Friday, June 1, 2012

Through Mint-Colored Glasses

Baby tomato

This is easily one of my favorite times of year. Now, the weather (will it be 95º or 45º? Drought or torrential rain? Will the wind take me away today?) I could do without - I'm decidedly a fall girl - but the excitement of such new life springing up in my front yard? That I just love.

Three of our five tomato plants now have fruit on them, with the Black Krim about the size of a fist already (but still green as can be).  I can't wait 'til they start turning and our kitchen turns into a constant rotation of salsa, bruschetta, and Italian sauces!

Pepper bloom

I get almost as excited about the tiny, perfect flowers that precede the fruit, though. My gardening is 100% for the purpose of food - no ornamentals on our property - but I love that every fruiting plant adds a little color to the landscape long before it fills our bellies.

I found my basilBecause we keep our house so cool through the winter and aren't keen on running lights and heaters to start our own seeds, most of the garden is blooming with starters purchased from local nurseries. We've had a bit of luck starting from seed outside, except for basil and cilantro, which have steadfastly refused to grow for no clear reason. Except for this one little rebel, which has found a home at the base of our rosemary, nowhere near where a) I planted basil, or b) we grew basil last year. I may see if I can transplant it, but I suspect I'll kill it in the process.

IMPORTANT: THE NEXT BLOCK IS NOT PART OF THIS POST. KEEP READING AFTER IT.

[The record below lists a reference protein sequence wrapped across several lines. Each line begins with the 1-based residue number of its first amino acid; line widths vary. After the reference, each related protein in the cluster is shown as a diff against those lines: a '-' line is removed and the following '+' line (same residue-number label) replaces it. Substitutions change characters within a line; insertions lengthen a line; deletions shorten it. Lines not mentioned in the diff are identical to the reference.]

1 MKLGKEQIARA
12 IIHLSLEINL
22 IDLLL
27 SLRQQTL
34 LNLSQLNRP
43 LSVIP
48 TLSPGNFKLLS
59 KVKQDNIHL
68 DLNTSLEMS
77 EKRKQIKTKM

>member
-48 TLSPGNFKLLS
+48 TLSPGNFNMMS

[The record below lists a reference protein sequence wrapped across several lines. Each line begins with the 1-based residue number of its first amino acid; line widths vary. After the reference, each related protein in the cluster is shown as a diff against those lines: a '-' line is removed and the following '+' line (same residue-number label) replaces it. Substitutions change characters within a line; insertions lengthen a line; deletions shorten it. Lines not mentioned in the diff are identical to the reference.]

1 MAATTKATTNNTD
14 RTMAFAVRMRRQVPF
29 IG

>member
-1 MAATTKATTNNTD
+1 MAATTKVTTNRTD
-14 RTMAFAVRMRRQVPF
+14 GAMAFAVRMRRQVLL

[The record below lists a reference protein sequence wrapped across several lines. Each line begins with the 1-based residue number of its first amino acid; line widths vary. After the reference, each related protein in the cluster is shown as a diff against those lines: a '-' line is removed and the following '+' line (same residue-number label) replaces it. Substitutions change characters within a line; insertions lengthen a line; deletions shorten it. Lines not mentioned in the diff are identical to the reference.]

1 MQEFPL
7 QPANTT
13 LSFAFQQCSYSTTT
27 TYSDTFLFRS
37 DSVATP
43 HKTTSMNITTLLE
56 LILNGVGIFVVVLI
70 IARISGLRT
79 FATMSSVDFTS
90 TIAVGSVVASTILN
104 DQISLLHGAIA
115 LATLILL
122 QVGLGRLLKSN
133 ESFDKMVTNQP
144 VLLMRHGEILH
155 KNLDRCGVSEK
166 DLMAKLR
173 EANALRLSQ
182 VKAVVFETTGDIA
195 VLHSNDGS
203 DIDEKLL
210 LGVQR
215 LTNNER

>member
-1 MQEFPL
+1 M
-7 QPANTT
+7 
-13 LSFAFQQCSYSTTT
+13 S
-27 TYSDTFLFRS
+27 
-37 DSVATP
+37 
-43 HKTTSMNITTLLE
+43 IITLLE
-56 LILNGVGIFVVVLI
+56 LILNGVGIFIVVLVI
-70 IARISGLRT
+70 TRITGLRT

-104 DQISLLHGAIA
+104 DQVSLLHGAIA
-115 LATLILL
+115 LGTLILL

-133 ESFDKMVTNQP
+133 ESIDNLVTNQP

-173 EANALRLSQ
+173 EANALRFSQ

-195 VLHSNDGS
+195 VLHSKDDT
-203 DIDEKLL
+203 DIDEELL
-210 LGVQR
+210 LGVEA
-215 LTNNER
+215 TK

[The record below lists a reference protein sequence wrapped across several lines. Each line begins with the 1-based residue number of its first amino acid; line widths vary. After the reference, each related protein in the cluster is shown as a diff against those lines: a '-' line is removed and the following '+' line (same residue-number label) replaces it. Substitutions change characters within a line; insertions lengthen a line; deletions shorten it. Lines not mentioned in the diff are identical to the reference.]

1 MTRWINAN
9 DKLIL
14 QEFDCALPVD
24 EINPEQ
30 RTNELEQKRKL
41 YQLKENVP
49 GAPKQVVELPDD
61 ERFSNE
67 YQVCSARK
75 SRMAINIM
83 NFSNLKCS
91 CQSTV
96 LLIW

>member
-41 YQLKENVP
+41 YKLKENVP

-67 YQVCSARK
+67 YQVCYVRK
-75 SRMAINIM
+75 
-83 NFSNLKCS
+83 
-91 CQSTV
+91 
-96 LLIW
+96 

Pea tendrilsI love watching the seedlings shoot up through the soil - especially the ones that immediately distinguish themselves from our many and varied weeds. I love the tiny flowers and miniature fruits. I love the way the garden changes and matures each day (though, let's be honest, nothing changes and matures quite as quickly as those weeds). But I'm not sure there's anything in the garden I find more charming than those slender pea tendrils reaching up and wrapping their perfect coils around the trellis. Actually, after I'd planted these seeds and set out the "trellis" (truly an inaccurate description of this two-foot-tall piece of fence), I noticed the seed packet described the plant as a sturdy bush that needed no trellising. Oops. Well, it may not need it, but it sure seems to like it, and I have no problem doing something a little extra to make my plants happy. Like anthropomorphizing them, which I'm positive warms their little hearts.

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